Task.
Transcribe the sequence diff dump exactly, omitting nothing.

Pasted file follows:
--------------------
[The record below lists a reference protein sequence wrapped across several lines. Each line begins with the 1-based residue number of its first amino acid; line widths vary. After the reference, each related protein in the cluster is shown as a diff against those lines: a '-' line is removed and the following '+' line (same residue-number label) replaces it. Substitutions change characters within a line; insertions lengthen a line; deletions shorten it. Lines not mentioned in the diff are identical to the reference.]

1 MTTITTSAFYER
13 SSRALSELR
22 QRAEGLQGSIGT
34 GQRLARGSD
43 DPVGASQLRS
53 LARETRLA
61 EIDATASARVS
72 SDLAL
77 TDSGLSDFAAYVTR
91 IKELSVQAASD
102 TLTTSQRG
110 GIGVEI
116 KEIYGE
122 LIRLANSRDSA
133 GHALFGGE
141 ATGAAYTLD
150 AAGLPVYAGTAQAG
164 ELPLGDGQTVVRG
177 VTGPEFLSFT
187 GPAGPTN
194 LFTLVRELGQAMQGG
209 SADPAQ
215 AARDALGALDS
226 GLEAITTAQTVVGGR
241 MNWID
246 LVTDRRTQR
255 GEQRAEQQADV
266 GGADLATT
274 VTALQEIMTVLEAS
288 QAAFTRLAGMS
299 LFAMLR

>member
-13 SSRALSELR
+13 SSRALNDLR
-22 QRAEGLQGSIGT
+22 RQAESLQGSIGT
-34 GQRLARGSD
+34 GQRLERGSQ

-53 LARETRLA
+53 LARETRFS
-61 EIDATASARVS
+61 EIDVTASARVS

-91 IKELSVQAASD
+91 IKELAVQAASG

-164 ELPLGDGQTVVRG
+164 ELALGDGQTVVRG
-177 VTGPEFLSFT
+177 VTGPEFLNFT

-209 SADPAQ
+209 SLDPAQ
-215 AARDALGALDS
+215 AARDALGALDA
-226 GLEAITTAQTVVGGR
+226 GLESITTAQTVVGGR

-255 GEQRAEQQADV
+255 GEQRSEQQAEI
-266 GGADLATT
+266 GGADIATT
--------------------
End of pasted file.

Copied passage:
[The record below lists a reference protein sequence wrapped across several lines. Each line begins with the 1-based residue number of its first amino acid; line widths vary. After the reference, each related protein in the cluster is shown as a diff against those lines: a '-' line is removed and the following '+' line (same residue-number label) replaces it. Substitutions change characters within a line; insertions lengthen a line; deletions shorten it. Lines not mentioned in the diff are identical to the reference.]

1 MTTITTSAFYER
13 SSRALSELR
22 QRAEGLQGSIGT
34 GQRLARGSD
43 DPVGASQLRS
53 LARETRLA
61 EIDATASARVS
72 SDLAL
77 TDSGLSDFAAYVTR
91 IKELSVQAASD
102 TLTTSQRG
110 GIGVEI
116 KEIYGE
122 LIRLANSRDSA
133 GHALFGGE
141 ATGAAYTLD
150 AAGLPVYAGTAQAG
164 ELPLGDGQTVVRG
177 VTGPEFLSFT
187 GPAGPTN
194 LFTLVRELGQAMQGG
209 SADPAQ
215 AARDALGALDS
226 GLEAITTAQTVVGGR
241 MNWID
246 LVTDRRTQR
255 GEQRAEQQADV
266 GGADLATT
274 VTALQEIMTVLEAS
288 QAAFTRLAGMS
299 LFAMLR

>member
-13 SSRALSELR
+13 SSRALNDLR
-22 QRAEGLQGSIGT
+22 RQAESLQGSIGT
-34 GQRLARGSD
+34 GQRLERGSQ

-53 LARETRLA
+53 LARETRFS
-61 EIDATASARVS
+61 EIDVTASARVS

-91 IKELSVQAASD
+91 IKELAVQAASG

-164 ELPLGDGQTVVRG
+164 ELALGDGQTVVRG
-177 VTGPEFLSFT
+177 VTGPEFLNFT

-209 SADPAQ
+209 SLDPAQ
-215 AARDALGALDS
+215 AARDALGALDA
-226 GLEAITTAQTVVGGR
+226 GLESITTAQTVVGGR

-255 GEQRAEQQADV
+255 GEQRSEQQAEI
-266 GGADLATT
+266 GGADIATT